Hiking Route: Beshishahar KapurGaun – GhaleGaun – Beshishahar
Participants: Anish Vaidya, Basu Dahal, Bimarsh Pokharel, Geetika Joshi, Mahesh Regmee, Manish Shrestha, Manoj Rokka, Nisikar Sapkota, Rajendra Subedi, Ravi Sharma, Sabita Khadka, Sumit Kr. Singh, Nikesh Shrestha (Rookie)
Report By: NishikarS
Creative Support: DijupT/DhilungK
Geolocation: Lamjung ( Latitude (DMS): 27° 37′ 60 N, Longitude (DMS): 86° 13′ 60 E , Altitude: 1300 m )
“ We talked of Plato and Kant, of Aristotle and how Eastern and Western philosophy related and how they differed.”
The last hike to Bandipur was a huge success. The data department was getting bolder and more adventurous. This time around there was immense pressure on coordinator Rajendra Subedi to organize the mother of all hikes – something that would create a history in D2. It was decided that Lamjung would be the place for this historic excursion. So, early Saturday morning at 7 am, a group of thirteen hikers gathered together, all pumped up and ready to go. Ice man Bimarsh Pokharel wanted to settle scores for having missed the last trip while Nikesh Shrestha was hyper enthusiastic about his first hike. Even as we left Kathmandu, we got the feeling that something grand and spectacular awaited us. The drive to Lamjung was fast and furious. Ram dai was in full flow as he cut through the sharp corners at breakneck speed. Nishikar Sapkota finally got some justice as his psychotic song collection was played during the drive, though not for long. Joke master Mahesh Raj Regmee kept everyone entertained while angry man Sumit Kumar Singh pretended to be asleep and unbothered.
We reached Besi Sahar at around 1 pm where we stopped for lunch. The hikers were all charged up and raring to move ahead. Rajendra Subedi led the troop like a true general. “Lets show them who we really are!” he exclaimed as he put on his famous “D2 Hawkeye” cap. Upon hearing this, the hikers were literally transformed into raging bulls. We set out for the audacious six hour walk to Ghalegaon, water bottles in hand and the intensity of a thousand blazing suns in our eyes.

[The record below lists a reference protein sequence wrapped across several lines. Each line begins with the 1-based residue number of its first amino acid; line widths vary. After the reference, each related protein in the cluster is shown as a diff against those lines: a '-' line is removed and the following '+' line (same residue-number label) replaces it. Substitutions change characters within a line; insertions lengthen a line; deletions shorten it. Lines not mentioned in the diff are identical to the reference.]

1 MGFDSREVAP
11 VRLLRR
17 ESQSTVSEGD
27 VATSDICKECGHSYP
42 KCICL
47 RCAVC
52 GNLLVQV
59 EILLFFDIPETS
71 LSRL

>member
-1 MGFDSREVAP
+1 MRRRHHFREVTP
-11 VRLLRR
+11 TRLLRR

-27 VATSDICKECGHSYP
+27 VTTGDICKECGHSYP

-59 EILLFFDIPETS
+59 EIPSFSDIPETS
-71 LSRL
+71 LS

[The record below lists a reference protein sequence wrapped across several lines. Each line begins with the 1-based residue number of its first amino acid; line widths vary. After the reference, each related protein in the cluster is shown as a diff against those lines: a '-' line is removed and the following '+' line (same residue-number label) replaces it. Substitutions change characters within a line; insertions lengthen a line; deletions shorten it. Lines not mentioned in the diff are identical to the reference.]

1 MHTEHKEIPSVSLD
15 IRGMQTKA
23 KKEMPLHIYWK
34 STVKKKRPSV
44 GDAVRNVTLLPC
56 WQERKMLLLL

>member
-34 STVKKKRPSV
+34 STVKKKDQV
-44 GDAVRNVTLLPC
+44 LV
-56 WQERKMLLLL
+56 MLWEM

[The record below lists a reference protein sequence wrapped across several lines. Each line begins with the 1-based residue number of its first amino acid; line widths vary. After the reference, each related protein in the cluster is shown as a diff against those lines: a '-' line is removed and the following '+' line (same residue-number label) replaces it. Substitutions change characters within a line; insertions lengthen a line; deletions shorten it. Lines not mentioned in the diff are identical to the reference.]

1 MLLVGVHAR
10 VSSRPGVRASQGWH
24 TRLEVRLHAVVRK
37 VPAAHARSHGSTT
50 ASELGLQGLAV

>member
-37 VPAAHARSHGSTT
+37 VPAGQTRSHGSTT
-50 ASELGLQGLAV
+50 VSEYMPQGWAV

“ By now our minds had overcome the physical fatigue. It was a true case of mind over matter. ”
The first leg of the journey was incredibly tiring. Many felt that they simply couldn’t do it. “At this rate we’ll never get there” they proclaimed. But we forged on, step by step, rock by rock with the spirit of brave warriors in our hearts. The spiral trail began to get steeper and stepper and soon we were all drenched in sweat. Fatigue kicked in and some of the hikers wondered whether they were going to get dehydrated. But we still marched on along the beaten track. There was simply no giving up. An hour passed and then another and we were so badly drained out that our minds had started to reach a different mental state. All of a sudden we began discussing philosophy, science and religion. We talked of Plato and Kant, of Aristotle and how Eastern and Western philosophy related and how they differed. We discussed the bleeding edge of science and technology, about the nature of sound and light waves and how we could make things invisible. We exchanged views on religion and the supernatural, on ghosts and psychology, on dreams and the very nature of human thought, on Murphy’s law, computers, electronics, magic, medicine, mysticism, logic, everything under the sun and even beyond it. We walked on and on, thirteen of us, miles away from the city, along the treacherous rocky path surrounded by magnificently green forest trees with the pleasant sound of the soothing breeze occasionally broken by intoxicating laughter or the soft whistle of a singing bird. It was like walking in a day dream – the dry fallen leaves against the green grass, the rhododendron laden hillside against the reddish glow of the setting sun and the crude rocky stairway that just kept winding on and on and on.